UNISON will act against ‘Orwellian’ call-centre conditions

Facility time, call centre working and safety in the water industry dominated UNISON’s water, environment and transport conference in Liverpool today.

Delegates also heard directly from Peter Kenway, the author of UNISON-sponsored research into ownership in the water industry.

Speakers warned of the impact that proposed civil service style restrictions on facility time would have on union activity in the Environment Agency.

Jackie Hamer, from the Environment Agency, said activities like internal UNISON meetings, including attending conference, would be affected.

“Under the guidelines, they are also looking to us to record in detail the amount of time we are spending on union activities.”

If UNISON was restricted in its use of employers; email to communicate with members, it would be a “disaster”, she added.

“If these guidelines are implemented in full it will be the biggest direct attack on our ability to represent our members and negotiate since the threat to withdraw (union subs) check-off.”

Delegates called for the executive to reinforce the message that management and trade unions in the Environment Agency found existing arrangements productive and mount a full campaign to oppose reductions in facility time.

Conference also called on the union to promote its the call centre charter in the face of “Orwellian” conditions.

Caroline Smith, of the national women’s committee, said workers in call centres are being monitored all the time and feel that “Big brother is watching you”.

She said an average of 60% of staff leave call centres every two years – and the solution is to stop treating workers like battery hen,

“A toilet break is a human right,” she said, “and a worker may be having a heavy period, or a bladder infection, irritable bowel syndrome or prostate problems.”

Lisa Harrison, from Yorkshire and Humberside, said she had coeliac disease and needed her toilet breaks, adding: “I have a colleague who dare not drink anything.”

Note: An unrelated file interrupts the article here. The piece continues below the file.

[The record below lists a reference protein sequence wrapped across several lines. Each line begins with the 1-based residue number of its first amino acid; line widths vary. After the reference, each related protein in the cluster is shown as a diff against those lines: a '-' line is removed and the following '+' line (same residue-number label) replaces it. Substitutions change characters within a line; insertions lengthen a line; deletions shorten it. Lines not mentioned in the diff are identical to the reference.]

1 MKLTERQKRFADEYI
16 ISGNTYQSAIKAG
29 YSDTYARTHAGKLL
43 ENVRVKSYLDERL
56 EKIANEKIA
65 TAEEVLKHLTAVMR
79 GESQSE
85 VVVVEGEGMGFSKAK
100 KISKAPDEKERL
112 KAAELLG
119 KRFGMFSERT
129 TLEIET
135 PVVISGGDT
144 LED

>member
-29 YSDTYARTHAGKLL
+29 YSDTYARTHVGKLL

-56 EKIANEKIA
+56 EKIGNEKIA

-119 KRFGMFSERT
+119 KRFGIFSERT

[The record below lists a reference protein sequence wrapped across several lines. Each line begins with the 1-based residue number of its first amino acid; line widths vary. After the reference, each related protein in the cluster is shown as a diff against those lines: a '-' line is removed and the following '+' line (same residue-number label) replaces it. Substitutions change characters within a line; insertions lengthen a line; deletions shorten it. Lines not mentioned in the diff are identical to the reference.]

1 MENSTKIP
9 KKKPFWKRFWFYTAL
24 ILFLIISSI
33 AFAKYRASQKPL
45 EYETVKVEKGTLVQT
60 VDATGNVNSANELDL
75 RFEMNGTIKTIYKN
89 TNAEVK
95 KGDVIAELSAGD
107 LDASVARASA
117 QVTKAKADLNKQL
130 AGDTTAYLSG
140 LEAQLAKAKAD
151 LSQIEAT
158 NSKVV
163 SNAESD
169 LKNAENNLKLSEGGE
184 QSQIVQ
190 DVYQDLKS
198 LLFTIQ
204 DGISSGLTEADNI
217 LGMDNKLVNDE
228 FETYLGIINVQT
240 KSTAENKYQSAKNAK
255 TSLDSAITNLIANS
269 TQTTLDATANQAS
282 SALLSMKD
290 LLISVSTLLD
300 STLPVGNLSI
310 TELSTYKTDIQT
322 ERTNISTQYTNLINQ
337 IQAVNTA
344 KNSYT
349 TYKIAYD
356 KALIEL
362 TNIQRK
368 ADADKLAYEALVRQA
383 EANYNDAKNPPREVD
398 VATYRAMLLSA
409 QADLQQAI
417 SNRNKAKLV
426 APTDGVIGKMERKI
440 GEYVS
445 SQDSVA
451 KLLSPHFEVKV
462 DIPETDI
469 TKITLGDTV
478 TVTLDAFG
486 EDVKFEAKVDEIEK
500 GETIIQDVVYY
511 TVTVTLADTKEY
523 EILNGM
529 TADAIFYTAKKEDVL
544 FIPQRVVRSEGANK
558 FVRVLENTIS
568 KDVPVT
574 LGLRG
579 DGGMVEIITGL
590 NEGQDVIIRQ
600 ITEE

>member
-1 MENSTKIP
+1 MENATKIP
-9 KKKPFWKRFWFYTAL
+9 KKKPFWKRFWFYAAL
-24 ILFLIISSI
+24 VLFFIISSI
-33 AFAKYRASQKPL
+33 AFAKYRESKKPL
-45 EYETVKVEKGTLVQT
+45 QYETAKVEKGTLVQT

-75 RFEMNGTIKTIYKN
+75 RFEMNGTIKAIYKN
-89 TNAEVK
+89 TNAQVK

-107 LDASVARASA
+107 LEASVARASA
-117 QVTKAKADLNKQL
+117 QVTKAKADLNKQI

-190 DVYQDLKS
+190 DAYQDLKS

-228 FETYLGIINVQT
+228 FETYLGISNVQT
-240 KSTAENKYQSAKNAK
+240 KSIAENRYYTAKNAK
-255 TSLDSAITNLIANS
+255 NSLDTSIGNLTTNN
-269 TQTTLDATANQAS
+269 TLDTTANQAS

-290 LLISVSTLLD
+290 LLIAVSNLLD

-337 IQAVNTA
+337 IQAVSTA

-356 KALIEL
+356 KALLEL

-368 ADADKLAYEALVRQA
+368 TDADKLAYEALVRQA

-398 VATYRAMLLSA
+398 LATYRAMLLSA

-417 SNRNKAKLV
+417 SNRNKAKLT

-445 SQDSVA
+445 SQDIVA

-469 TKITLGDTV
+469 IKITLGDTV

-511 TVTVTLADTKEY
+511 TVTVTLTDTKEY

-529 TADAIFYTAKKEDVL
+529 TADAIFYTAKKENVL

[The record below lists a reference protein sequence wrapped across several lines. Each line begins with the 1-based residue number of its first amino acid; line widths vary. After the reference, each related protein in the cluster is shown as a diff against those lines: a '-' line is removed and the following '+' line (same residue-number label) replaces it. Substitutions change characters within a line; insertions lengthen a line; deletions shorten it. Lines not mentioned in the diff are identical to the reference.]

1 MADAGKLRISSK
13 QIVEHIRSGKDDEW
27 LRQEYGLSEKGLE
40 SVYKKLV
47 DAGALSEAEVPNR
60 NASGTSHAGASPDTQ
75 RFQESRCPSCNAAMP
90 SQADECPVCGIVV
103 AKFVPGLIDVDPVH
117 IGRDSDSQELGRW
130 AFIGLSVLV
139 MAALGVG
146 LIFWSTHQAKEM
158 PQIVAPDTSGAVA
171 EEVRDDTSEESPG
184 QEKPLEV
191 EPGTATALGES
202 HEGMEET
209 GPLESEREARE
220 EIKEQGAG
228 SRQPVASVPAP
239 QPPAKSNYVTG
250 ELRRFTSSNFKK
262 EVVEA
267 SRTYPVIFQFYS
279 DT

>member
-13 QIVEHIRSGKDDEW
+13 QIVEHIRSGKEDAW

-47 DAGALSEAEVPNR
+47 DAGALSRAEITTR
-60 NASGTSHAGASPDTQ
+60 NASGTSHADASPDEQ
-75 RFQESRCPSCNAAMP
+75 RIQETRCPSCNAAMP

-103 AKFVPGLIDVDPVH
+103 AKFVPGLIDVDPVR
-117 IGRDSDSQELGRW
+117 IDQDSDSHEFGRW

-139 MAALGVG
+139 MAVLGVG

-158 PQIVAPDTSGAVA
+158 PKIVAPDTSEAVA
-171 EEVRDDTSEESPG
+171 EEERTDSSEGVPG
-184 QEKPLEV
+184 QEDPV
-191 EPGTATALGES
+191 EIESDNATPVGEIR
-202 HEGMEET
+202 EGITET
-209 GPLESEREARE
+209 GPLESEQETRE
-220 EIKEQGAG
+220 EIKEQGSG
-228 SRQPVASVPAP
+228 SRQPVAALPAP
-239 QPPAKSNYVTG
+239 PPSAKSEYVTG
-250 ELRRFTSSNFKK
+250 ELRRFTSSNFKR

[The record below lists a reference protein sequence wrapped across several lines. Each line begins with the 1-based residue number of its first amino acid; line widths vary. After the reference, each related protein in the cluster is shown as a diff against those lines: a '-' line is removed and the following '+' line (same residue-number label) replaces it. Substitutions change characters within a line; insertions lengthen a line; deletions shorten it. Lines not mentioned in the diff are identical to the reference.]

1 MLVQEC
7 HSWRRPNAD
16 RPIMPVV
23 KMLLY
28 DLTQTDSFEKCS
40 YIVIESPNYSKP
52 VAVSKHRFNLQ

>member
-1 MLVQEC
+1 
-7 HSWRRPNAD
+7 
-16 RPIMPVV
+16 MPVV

Delegates were told of systems such as Totalview Telephony, which promises a total overview of what employees are doing and where they are.

Conference backed a range of motions aimed at protecting health and safety, mainly in the water industry.

Speakers. concerns included poor signage, manhole covers, lone working, personal protective equipment, dig team safety and the release of hydrogen sulphide.

“Direct site working” had led to a misinterpretation of the working time directive.

Cliff Greenwood from United Utilities said that to some employers, direct site working meant employees driving to their first job, checking the vehicle and logging in – all in their own time.

“This has to be resisted,” he declared.

Employers are benefitting from direct site working because they did not need a depot, a canteen, a safe area or a security guard.

Conference was warned that disappearing bus services were hitting members in public transport.

Delegates called for an active campaign on bus cuts and for branches and regions to lobby councillors and MPs.

Peter Kenway author of Who owns water?, published by UNISON, did a special presentation to delegates.

He said water was an “odd industry” where companies like Thames made high profits yet needed government support to make investment.

Key issue: water ownership

Key issue: Save our buses

Key issue: Call centres

UNISON in the water, environment and transport industries